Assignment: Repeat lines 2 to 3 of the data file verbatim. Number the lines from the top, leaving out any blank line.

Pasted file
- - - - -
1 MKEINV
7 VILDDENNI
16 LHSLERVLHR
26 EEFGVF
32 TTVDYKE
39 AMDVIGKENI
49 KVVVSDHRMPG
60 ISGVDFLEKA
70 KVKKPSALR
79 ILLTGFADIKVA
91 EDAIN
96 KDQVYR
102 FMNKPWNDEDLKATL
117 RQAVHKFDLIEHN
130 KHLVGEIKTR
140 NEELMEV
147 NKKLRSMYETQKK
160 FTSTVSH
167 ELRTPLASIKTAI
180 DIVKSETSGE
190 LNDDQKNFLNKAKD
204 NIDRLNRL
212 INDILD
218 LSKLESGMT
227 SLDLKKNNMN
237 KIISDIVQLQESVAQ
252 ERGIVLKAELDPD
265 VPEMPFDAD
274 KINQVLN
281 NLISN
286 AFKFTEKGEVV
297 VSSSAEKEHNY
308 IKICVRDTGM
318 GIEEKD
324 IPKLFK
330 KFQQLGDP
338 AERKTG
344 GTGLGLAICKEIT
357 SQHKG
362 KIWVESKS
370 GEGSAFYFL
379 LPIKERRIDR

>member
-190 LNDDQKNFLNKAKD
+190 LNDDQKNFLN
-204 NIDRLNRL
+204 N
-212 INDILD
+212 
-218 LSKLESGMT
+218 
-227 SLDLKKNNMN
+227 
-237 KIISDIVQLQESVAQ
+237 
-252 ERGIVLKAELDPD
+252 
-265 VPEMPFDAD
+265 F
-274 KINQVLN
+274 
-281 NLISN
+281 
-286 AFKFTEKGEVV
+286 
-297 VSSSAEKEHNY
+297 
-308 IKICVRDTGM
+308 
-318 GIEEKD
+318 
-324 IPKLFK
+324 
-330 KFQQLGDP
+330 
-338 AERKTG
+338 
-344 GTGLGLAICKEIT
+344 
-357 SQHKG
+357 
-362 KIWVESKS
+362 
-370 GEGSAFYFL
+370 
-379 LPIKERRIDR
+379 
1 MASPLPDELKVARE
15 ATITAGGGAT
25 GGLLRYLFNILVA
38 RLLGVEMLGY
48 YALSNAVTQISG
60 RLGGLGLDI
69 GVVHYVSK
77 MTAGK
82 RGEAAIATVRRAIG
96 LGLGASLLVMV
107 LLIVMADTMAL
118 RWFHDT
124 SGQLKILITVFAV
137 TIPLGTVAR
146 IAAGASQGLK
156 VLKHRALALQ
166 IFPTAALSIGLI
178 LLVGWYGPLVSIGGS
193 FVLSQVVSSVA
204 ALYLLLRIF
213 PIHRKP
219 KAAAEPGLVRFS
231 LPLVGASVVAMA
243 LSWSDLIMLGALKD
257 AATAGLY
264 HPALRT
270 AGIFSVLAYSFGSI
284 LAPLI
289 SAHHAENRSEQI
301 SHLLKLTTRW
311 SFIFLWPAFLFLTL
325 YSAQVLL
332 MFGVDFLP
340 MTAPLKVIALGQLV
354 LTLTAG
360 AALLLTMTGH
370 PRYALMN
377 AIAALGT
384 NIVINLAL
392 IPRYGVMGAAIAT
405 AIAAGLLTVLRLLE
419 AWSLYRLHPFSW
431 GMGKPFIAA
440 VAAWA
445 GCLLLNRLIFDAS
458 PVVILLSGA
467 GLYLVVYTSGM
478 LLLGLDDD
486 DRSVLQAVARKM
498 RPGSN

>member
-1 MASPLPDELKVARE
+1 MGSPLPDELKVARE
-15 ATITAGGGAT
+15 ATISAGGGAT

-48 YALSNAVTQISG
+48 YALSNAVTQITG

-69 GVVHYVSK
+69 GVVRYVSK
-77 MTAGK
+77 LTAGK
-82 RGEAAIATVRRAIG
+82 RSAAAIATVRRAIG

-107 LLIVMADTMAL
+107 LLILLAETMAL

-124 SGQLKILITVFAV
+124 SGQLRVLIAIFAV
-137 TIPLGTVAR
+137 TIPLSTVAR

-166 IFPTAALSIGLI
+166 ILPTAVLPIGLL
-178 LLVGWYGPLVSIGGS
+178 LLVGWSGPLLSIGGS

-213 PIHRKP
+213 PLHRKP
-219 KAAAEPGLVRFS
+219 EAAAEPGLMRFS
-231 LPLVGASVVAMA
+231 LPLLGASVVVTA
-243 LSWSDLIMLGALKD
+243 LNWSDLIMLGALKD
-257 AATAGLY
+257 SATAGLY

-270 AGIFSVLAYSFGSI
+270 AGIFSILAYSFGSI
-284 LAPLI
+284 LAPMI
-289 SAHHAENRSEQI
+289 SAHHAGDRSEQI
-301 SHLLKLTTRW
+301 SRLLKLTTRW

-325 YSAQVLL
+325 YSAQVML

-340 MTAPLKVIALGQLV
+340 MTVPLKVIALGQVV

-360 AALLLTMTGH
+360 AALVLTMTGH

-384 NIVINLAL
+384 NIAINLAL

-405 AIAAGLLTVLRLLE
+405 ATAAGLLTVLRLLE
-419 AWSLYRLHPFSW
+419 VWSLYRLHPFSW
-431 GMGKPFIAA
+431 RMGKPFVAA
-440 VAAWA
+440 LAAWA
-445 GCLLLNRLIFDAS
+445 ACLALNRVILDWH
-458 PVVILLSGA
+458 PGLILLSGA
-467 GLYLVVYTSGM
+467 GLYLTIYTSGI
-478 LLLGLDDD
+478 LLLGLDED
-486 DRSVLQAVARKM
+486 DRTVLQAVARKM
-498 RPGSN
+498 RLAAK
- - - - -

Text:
7 VILDDENNI
16 LHSLERVLHR